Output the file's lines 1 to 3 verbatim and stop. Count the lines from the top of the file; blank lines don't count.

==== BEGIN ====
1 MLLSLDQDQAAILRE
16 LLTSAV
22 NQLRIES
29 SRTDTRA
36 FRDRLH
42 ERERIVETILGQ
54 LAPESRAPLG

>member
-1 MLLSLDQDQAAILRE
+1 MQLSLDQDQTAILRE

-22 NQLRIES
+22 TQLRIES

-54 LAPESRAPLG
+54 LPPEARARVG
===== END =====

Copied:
1 MLLSLDQDQAAILRE
16 LLTSAV
22 NQLRIES